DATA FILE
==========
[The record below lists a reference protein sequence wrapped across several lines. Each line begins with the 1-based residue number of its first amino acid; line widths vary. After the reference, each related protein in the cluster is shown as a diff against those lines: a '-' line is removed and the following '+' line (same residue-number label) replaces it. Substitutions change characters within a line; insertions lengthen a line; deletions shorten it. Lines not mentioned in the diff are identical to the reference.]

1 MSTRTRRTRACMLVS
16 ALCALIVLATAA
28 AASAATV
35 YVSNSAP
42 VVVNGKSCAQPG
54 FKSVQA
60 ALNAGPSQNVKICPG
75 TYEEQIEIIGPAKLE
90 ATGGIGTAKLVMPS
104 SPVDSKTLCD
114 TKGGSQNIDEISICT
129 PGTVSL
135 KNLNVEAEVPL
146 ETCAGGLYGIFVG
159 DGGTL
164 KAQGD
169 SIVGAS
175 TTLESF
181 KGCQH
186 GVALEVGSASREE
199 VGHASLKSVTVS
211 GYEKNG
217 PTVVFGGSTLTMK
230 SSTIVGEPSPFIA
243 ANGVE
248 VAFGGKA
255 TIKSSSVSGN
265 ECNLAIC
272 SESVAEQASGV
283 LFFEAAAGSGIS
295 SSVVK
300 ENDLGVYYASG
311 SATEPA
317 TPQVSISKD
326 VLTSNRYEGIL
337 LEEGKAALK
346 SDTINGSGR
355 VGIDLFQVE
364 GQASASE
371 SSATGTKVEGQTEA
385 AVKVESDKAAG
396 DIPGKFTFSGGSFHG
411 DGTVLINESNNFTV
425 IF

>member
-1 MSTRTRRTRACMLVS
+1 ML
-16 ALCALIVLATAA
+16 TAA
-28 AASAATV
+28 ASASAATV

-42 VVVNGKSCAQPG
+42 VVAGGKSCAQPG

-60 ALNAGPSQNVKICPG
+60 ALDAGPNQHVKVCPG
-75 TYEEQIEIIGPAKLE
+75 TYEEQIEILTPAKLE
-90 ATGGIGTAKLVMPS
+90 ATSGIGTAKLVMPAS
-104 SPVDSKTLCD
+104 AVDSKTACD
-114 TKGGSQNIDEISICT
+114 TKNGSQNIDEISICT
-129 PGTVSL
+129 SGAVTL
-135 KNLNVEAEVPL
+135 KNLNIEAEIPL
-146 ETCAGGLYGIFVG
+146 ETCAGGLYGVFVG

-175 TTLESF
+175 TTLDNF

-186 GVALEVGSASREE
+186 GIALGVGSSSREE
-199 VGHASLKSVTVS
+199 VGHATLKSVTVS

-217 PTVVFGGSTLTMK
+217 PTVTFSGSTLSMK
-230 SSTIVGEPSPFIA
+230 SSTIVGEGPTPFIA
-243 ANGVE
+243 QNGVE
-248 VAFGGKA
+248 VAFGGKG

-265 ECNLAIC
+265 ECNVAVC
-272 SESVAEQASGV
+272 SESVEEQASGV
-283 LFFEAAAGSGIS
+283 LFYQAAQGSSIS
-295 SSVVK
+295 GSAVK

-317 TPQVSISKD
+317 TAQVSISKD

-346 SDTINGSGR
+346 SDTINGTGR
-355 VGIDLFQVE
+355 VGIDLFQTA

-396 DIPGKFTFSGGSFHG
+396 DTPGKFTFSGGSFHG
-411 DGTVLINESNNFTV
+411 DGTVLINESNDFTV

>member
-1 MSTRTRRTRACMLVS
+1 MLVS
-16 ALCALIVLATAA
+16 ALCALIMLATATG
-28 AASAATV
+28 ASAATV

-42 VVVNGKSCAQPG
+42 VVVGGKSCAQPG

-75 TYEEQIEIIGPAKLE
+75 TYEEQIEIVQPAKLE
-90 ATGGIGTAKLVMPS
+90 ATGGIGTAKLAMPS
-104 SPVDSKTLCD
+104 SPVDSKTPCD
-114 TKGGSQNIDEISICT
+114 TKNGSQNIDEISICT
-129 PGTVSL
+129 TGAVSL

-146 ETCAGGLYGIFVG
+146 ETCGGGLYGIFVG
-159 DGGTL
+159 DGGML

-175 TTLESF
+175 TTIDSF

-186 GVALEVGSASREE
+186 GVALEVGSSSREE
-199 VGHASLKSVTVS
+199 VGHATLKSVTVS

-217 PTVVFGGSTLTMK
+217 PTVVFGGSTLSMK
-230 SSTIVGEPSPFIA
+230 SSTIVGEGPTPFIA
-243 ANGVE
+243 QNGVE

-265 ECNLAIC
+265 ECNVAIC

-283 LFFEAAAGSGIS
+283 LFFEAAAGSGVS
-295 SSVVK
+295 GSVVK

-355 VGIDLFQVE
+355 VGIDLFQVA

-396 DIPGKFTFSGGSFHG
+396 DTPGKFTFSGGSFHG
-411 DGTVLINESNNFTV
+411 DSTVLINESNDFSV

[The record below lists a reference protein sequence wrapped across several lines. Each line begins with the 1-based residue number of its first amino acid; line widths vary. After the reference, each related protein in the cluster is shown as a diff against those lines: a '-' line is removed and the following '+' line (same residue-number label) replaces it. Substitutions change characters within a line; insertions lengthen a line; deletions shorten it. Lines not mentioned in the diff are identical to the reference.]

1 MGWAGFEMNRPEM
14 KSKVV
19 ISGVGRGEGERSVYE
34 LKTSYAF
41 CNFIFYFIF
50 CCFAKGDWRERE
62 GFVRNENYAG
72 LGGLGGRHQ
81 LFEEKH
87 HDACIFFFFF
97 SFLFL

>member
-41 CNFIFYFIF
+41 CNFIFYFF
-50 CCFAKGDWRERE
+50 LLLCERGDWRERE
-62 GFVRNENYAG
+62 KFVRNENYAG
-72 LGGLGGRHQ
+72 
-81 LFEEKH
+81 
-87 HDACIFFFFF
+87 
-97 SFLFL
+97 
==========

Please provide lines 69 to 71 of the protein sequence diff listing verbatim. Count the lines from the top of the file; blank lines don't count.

-146 ETCAGGLYGIFVG
+146 ETCAGGLYGVFVG

-175 TTLESF